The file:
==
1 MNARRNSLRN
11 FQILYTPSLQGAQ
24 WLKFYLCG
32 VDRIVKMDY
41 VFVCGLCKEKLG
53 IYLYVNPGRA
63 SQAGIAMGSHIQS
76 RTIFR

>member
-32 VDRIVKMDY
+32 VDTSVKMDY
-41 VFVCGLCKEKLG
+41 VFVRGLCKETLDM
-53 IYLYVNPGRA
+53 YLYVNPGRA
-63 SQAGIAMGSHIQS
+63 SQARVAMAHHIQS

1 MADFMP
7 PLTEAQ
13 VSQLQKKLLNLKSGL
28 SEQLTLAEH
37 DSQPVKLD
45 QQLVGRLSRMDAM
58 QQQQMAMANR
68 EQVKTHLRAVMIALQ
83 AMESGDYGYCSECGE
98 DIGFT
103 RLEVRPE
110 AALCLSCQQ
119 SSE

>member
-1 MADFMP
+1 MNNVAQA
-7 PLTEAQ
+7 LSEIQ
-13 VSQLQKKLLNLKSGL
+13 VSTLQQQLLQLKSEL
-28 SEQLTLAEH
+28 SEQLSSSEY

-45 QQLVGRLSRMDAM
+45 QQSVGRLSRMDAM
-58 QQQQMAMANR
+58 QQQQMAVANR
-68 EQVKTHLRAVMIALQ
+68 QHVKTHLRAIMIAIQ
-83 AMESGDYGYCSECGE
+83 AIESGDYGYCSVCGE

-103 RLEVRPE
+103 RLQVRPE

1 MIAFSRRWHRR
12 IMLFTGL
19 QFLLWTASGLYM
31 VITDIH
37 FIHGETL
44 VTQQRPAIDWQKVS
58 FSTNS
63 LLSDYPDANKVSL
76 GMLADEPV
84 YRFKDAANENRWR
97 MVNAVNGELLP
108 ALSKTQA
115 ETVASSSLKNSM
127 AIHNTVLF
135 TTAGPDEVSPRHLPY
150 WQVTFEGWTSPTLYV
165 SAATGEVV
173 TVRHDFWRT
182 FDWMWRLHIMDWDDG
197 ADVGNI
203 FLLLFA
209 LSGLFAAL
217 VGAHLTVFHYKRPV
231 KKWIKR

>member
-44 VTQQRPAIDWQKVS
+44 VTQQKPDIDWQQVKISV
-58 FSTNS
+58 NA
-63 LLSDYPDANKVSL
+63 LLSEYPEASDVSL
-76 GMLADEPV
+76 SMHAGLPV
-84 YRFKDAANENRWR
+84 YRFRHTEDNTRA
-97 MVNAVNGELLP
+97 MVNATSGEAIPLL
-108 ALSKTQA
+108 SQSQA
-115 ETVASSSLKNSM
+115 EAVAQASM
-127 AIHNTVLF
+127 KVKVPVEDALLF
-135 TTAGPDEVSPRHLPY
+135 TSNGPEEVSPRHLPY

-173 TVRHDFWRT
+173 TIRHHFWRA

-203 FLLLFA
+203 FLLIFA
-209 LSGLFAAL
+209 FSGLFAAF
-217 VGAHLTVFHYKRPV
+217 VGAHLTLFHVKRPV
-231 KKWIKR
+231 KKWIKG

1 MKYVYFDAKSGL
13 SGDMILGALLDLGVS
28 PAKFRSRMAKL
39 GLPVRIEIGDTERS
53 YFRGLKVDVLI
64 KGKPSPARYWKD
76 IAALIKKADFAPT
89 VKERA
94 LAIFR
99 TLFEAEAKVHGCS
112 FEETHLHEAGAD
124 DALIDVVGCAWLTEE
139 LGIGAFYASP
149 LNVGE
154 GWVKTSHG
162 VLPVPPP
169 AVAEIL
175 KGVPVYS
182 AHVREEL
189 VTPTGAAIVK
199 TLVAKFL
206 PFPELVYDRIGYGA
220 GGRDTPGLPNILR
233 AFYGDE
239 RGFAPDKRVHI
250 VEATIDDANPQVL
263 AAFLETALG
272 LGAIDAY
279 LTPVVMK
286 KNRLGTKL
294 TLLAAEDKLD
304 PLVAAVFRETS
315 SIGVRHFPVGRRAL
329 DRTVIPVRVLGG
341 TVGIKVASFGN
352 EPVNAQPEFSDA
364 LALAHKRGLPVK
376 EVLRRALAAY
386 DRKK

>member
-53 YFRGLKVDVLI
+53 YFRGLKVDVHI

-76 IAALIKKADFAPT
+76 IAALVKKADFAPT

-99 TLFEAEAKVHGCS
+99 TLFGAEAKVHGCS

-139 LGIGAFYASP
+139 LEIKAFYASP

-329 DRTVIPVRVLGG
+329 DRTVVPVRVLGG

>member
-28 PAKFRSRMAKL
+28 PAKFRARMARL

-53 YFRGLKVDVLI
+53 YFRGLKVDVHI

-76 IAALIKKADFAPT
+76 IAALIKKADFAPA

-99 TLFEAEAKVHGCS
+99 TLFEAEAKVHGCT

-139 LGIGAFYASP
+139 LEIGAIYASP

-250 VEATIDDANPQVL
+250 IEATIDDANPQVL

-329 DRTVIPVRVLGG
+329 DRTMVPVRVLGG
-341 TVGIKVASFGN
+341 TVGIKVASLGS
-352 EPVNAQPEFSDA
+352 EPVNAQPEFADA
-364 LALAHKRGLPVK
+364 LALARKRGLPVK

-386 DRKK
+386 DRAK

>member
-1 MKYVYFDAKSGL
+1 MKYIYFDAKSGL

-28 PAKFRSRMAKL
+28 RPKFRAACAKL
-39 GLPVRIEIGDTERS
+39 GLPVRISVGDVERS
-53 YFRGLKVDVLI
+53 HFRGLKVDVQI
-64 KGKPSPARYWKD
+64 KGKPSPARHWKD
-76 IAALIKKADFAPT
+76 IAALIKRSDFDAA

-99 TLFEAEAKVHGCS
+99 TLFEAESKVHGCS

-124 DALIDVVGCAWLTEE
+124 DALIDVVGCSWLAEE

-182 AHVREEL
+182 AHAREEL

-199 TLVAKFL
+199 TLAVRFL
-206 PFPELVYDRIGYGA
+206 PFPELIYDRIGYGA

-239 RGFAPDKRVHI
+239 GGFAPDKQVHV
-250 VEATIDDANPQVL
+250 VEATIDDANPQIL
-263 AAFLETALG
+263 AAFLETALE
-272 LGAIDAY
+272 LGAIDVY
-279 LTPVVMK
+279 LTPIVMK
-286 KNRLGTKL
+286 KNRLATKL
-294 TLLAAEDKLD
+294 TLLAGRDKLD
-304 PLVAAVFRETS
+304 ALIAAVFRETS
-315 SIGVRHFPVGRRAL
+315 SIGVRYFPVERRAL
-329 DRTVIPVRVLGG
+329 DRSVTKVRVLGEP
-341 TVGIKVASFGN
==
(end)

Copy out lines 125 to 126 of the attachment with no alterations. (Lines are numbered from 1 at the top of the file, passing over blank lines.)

199 TLVAKFL
206 PFPELVYDRIGYGA